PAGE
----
Posted by: africanpressorganization | 2 February 2011

Statement by the delegation of the Office of the UN High Commissioner for Human Rights on the conclusion of its mission to Tunisia




Statement by the delegation of the Office of the UN High Commissioner for Human Rights on the conclusion of its mission to Tunisia



TUNIS, Tunisia, February 2, 2011/African Press Organization (APO)/ — Today is the last day of our week-long mission to Tunisia. Concerned that the human rights aspirations of the Tunisian people are achieved and their sacrifices are not in vain, the UN High Commissioner for Human Rights, Navi Pillay, swiftly dispatched a team to Tunisia. Our mission has been to explore possibilities for the advancement of human rights; to gain a first hand understanding of human rights challenges; and to discuss with a broad range of actors how OHCHR can assist the people of Tunisia in strengthening respect for all human rights in the country. The delegation listened to numerous actors on their vision for the future and their concerns about the past. The High Commissioner asked us to report back to her on our return on our observations and recommendations so that she can decide how the Office will accompany the Tunisian people in this process.


Human rights were at the root of the Tunisian people’s calls for freedom, dignity and social justice and for a new era in Tunisia, and our visit here confirms how integral they will be for the construction of its future.


The delegation extends its gratitude to all those we have met during this visit. We have enjoyed the full cooperation of the transitional government; we have been able to meet with a range of civil society actors, including human rights defenders and women’s rights organisations; and we have been able to move around freely, including being granted a visit to two prisons in Bizerte, north of Tunis. We consider this to be an important indication of the change that has taken place in Tunisia and a reflection of the willingness of all our interlocutors to see real change entrenched in law and practice. 


As one young man told us, “we are looking for freedom, justice and national dignity”.   His words have been echoed by Tunisian men and women of all social classes and all parts of society, who feel they have been stripped of their dignity. At the core of restoring that dignity will be redefining the relationship between the state and its people, a relationship that must now be built on the rule of law and respect for their rights and that places the state equitably at the service of all its people.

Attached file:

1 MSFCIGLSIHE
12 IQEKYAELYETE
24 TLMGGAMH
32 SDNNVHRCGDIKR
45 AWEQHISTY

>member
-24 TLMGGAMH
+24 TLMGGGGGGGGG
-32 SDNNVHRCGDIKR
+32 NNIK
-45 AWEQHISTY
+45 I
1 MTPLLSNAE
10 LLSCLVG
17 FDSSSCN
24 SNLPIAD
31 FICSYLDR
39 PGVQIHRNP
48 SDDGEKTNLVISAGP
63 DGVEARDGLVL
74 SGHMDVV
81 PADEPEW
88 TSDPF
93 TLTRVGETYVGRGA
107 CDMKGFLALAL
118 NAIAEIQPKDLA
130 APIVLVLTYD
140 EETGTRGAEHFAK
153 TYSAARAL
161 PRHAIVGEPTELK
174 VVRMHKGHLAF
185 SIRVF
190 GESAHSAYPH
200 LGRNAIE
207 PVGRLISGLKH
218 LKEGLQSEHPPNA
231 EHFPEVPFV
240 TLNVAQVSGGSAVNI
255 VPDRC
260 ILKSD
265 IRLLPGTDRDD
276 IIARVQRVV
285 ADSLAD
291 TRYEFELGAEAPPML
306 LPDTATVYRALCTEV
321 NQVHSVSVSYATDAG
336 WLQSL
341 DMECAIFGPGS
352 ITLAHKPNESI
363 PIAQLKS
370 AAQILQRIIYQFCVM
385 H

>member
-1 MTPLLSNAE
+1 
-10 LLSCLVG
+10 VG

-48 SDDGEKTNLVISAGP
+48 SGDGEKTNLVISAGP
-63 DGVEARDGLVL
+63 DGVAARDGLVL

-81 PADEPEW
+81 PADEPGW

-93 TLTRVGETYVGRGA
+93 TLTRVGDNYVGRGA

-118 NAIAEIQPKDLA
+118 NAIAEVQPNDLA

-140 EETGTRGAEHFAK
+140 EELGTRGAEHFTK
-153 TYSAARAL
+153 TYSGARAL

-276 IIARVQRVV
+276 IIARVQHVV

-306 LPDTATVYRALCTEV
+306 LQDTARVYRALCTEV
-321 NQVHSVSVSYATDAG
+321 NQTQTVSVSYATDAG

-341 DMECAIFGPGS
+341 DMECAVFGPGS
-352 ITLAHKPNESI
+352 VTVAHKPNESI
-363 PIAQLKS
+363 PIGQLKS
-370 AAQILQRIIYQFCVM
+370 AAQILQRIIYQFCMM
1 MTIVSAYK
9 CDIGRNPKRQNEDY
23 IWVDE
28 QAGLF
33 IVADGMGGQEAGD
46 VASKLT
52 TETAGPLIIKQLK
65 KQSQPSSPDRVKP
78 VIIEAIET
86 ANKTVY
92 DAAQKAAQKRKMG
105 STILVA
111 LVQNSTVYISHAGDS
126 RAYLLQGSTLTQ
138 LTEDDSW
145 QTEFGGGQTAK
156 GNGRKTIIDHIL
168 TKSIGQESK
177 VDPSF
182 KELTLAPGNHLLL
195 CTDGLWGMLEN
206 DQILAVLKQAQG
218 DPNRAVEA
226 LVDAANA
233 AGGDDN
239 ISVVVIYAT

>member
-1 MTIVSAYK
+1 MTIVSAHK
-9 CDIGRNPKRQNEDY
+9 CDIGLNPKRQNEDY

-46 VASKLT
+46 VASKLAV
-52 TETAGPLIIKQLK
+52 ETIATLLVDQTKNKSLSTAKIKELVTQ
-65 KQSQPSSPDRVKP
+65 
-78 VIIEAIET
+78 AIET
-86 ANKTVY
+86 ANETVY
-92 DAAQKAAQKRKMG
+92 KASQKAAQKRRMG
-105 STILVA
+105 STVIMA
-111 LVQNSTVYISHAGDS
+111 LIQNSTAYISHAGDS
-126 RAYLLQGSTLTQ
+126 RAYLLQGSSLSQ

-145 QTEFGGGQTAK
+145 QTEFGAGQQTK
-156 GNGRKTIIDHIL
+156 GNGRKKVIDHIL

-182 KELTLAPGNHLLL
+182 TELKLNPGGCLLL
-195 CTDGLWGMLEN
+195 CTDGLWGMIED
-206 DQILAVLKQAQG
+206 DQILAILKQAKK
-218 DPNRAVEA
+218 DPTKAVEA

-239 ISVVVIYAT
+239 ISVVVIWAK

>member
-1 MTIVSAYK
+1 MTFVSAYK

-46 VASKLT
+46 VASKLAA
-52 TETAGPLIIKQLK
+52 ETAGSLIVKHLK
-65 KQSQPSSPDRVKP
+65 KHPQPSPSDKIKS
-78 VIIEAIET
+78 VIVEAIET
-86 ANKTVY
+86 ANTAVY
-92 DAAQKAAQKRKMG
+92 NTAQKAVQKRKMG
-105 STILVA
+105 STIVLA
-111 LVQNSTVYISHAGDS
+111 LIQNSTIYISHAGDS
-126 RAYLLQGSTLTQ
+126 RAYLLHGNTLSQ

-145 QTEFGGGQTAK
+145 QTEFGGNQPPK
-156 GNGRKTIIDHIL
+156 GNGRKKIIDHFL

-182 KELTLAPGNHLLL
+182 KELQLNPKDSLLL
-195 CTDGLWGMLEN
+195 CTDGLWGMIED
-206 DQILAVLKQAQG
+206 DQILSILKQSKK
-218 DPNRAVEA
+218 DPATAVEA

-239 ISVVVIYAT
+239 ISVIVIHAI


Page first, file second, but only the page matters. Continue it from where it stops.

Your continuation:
Throughout our visit, we repeatedly heard the need to consolidate the gains seized by Tunisia’s young people and its civil society, to ensure that there can be no return to the past, and to heed their call for social justice and accountability. Steps taken in this direction by the interim government to investigate the violations committed in recent weeks need to be supported and reinforced through judicial mechanisms and institutional reform.


A comprehensive process of reform will be critical for ensuring that the changes sought after by Tunisians are enshrined in law and become a permanent feature in Tunisia. While reform must clearly touch all sectors, there is a clear need to reverse the balance of power in favour of the rights of people. A key sector is the security apparatus, which must begin to work for its people and not against them. Bridging the striking economic and social gaps and overcoming inequity, particularly in marginalized areas, should be a central part of the reform process.


At this critical juncture, the role of civil society is crucial. Human rights organizations and other non-governmental associations have been silenced and sidelined for years. Now is the time to fully incorporate them into shaping the transitional period and forging long-term solutions and ensuring their voice is heard. The space for civil society organizations has already expanded meaningfully since 14 January 2011; this opening must now be reinforced. 


Beyond civil society, all Tunisians have the right to participate in public affairs. This is a proud and capable society, with vibrant and dynamic young men and women who have made their voice heard. As a result, remarkable human rights achievements have been made in the last two weeks. To build on this, there is a need for national consultations that are inclusive of all ages and all parts of the country and which will pave the way for free, transparent and fair elections and build the vision for Tunisia’s future.



United Nations – Office of the UN High Commissioner for Human Rights (OHCHR)


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